Those employed in certain industries may be required to have or can become more employable with industry-specific certifications. For example, airports may require their operations supervisors to be certified by the Federal Aviation Administration in various areas or otherwise demonstrate knowledge with FAA regulations in subjects such as inspections, security, fueling and aircraft maintenance.
Education and Training
Employers generally prefer applicants to have a bachelor’s degree or other post-secondary education. Typical majors include business administration and management. Candidates with degrees in logistics and supply chain management also can also land supervisor positions, especially in manufacturing, distribution or retail companies.
In retail establishments, an aspiring operations supervisor may take classes in sales, marketing and finance. For those working at airports, the education may consist of aviation logistics, aviation science and aeronautics. (http://www.nctaviationcareers.com/careers/operations-supervisor) Training includes instruction in regulations from the Federal Aviation Administration.
Prospective operations supervisors train through internships with companies and local government agencies. These opportunities expose future supervisors to safety standards, inspections and the daily facets of the overall operations of the facility or company.
Applicants for operations supervisor positions should have a previous work history in supervisory roles. This may include shift supervisors, customer service managers, crew managers or crew trainers.
Prior work experience in the particular type of employer or setting can also help demonstrate qualifications. For instance, retail operations supervisors should have worked as sales or stock associates, cashiers or clerks. In a distribution center especially, jobs may include materials handlers, loaders or order fillers.
Operations supervisors at airports normally need prior experience in airport operations. These may include roles in parking, hangars, terminals and refueling sections or areas. Supervisors may come from the ranks of technicians, baggage handlers and flight line crews, among others.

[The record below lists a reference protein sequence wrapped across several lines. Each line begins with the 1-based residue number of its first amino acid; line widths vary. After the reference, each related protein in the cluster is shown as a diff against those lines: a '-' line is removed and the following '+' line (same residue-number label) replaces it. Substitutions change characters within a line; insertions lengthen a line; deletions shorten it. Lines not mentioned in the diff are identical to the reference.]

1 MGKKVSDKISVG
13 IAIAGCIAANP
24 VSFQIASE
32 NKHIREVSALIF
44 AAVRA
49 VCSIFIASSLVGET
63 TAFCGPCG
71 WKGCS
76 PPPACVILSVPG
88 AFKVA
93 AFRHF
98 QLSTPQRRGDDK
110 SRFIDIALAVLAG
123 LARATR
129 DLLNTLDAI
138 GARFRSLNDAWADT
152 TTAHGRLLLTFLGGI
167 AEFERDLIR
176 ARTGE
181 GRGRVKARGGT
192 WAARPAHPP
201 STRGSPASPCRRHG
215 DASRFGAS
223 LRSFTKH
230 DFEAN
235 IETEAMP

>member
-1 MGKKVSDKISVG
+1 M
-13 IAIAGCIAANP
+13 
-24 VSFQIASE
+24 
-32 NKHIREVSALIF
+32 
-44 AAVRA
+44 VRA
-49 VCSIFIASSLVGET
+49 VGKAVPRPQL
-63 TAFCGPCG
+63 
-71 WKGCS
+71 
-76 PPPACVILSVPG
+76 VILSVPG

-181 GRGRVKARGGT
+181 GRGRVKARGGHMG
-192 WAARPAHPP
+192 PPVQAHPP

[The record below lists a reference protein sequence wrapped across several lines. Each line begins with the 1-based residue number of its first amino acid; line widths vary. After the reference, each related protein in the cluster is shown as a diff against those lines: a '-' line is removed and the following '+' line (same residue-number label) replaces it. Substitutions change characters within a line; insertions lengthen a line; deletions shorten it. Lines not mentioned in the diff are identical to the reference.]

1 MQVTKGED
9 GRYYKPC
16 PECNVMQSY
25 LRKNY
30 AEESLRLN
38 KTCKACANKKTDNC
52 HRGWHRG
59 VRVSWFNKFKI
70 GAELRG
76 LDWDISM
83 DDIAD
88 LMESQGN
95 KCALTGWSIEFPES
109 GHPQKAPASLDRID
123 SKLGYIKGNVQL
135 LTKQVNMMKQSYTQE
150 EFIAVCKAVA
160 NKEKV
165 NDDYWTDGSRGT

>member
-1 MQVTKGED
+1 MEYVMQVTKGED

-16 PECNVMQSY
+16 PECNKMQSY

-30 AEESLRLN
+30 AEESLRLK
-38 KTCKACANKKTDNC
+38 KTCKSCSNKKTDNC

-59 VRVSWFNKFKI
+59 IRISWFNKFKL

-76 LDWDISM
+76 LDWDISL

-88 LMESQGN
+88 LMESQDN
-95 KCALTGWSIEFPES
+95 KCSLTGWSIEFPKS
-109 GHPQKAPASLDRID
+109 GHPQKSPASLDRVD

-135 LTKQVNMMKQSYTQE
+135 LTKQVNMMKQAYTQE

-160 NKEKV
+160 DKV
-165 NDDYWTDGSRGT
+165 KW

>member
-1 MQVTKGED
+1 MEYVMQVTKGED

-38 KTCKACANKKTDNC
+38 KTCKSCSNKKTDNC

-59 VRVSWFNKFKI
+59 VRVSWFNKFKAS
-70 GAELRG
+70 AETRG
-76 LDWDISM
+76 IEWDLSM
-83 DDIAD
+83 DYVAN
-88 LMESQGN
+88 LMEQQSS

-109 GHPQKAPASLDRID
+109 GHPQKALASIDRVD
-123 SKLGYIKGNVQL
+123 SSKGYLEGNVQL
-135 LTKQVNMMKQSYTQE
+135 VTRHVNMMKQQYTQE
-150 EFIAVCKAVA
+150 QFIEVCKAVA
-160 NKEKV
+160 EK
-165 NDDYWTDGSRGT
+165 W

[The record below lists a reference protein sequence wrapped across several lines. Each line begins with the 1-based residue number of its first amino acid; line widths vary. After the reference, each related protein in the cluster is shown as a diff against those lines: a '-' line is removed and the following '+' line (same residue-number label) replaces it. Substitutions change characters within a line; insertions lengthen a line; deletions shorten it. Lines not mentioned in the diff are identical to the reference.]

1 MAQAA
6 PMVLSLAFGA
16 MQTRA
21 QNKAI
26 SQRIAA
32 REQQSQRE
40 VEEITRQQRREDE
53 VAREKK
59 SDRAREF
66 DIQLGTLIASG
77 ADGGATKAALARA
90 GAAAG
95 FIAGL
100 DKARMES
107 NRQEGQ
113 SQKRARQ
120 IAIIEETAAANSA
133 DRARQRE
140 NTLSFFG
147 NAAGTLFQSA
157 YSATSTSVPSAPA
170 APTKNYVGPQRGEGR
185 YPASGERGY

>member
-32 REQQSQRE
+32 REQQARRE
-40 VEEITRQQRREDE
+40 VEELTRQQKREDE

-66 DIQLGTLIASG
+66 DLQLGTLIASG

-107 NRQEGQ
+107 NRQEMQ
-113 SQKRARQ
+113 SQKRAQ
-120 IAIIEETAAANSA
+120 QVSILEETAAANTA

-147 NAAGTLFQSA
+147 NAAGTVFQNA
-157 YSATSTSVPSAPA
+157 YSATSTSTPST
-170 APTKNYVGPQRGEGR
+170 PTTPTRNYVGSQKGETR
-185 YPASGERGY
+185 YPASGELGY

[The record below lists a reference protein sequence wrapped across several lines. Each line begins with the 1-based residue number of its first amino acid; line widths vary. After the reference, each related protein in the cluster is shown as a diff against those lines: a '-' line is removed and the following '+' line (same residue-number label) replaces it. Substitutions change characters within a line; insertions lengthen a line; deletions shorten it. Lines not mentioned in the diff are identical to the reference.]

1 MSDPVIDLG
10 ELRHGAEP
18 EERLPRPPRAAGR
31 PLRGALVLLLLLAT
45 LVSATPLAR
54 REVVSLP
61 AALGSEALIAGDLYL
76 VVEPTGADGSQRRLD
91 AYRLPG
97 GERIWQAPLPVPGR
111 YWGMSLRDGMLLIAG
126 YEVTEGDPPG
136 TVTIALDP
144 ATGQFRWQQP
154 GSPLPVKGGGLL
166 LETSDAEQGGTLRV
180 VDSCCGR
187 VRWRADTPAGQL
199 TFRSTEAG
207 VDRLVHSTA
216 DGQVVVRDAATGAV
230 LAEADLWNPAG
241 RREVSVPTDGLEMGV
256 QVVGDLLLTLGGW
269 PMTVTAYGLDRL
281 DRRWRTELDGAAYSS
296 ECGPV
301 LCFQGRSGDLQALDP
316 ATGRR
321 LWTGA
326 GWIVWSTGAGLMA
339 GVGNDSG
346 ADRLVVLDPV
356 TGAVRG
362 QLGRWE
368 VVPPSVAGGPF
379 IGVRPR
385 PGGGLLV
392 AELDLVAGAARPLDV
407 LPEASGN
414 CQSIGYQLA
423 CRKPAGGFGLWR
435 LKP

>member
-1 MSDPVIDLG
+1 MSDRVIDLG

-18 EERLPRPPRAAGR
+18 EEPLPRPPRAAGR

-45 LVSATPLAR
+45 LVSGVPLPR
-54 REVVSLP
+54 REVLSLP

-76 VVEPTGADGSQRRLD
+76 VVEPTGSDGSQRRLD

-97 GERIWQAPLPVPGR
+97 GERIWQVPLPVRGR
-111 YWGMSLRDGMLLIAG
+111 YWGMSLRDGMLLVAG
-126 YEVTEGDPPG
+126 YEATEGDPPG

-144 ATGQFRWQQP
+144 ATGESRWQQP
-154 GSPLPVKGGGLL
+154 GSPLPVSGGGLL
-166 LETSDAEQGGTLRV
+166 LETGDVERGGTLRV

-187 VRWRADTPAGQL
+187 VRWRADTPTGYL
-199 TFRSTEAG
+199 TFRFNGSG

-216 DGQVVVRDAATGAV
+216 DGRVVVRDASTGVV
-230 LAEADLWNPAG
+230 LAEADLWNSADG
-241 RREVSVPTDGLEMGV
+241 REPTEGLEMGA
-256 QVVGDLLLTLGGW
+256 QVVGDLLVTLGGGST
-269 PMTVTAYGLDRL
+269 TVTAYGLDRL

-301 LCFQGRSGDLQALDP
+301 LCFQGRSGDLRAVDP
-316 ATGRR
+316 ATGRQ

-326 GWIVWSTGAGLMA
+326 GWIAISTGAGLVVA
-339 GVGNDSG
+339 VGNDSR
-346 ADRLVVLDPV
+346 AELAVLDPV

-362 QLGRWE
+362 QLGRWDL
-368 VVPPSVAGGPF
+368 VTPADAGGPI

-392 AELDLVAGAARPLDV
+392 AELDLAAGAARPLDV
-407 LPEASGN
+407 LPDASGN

Candidates can build the necessary work record through summer jobs, internships and through full-time work. For certain employers, a lengthy term and history of relevant jobs can replace or reduce the educational requirement.
Operations supervisors typically are full-time workers. The shifts they hold depend on the work setting. In local government departments, operations supervisors usually work weekdays and during daytime hours. Those with transportation companies, airports, manufacturing facilities and warehouses can expect to have evenings and weekends, as these workplaces run often on a 24-hour basis.
The particular industry can shape the available job opportunities. For instance, as reported by the North Texas Council of Governments, the U.S. Bureau of Labor Statistics projects an increase of 11 percent to 20 percent growth in the employment of airport operations supervisors. In manufacturing sectors, employment in the United States of these workers overall is expected to drop through 2022.
Operations supervisors may advance to more senior roles, such as operations manager, general manager or director of operations. With performance and enough experience in these roles comes the opportunity to advance to executive positions such as chief operating officer.
Prospects for employment rest strongly with operations supervisor candidates who exhibit prior leadership experience and background in a particular field. Supervisors must combine knowledge and skills of business, management and the industry in which they may work. For operations supervisors, the job can lead to higher-level management roles in companies, non-profits or government.